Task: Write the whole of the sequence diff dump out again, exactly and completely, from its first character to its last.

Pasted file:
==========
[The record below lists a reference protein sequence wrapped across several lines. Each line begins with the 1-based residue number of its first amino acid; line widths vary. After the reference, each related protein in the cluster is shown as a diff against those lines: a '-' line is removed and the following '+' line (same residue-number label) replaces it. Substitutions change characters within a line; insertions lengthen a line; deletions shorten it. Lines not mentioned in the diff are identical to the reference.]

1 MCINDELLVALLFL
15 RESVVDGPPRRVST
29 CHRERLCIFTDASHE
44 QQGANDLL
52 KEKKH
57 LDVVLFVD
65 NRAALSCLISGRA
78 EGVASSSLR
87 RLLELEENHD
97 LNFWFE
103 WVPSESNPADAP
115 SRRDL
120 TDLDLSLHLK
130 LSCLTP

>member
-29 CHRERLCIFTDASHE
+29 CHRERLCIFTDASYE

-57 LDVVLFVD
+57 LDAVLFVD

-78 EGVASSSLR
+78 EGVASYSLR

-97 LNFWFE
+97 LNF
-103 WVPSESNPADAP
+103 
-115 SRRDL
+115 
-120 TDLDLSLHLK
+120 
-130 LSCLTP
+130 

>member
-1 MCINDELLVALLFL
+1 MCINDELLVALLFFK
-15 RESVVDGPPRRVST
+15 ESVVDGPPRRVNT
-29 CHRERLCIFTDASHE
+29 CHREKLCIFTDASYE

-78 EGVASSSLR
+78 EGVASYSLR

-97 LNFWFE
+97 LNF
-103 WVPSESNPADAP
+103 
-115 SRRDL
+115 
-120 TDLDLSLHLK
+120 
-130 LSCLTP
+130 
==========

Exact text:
[The record below lists a reference protein sequence wrapped across several lines. Each line begins with the 1-based residue number of its first amino acid; line widths vary. After the reference, each related protein in the cluster is shown as a diff against those lines: a '-' line is removed and the following '+' line (same residue-number label) replaces it. Substitutions change characters within a line; insertions lengthen a line; deletions shorten it. Lines not mentioned in the diff are identical to the reference.]

1 MCINDELLVALLFL
15 RESVVDGPPRRVST
29 CHRERLCIFTDASHE
44 QQGANDLL
52 KEKKH
57 LDVVLFVD
65 NRAALSCLISGRA
78 EGVASSSLR
87 RLLELEENHD
97 LNFWFE
103 WVPSESNPADAP
115 SRRDL
120 TDLDLSLHLK
130 LSCLTP

>member
-29 CHRERLCIFTDASHE
+29 CHRERLCIFTDASYE

-57 LDVVLFVD
+57 LDAVLFVD

-78 EGVASSSLR
+78 EGVASYSLR

-97 LNFWFE
+97 LNF
-103 WVPSESNPADAP
+103 
-115 SRRDL
+115 
-120 TDLDLSLHLK
+120 
-130 LSCLTP
+130 

>member
-1 MCINDELLVALLFL
+1 MCINDELLVALLFFK
-15 RESVVDGPPRRVST
+15 ESVVDGPPRRVNT
-29 CHRERLCIFTDASHE
+29 CHREKLCIFTDASYE

-78 EGVASSSLR
+78 EGVASYSLR

-97 LNFWFE
+97 LNF
-103 WVPSESNPADAP
+103 
-115 SRRDL
+115 
-120 TDLDLSLHLK
+120 
-130 LSCLTP
+130 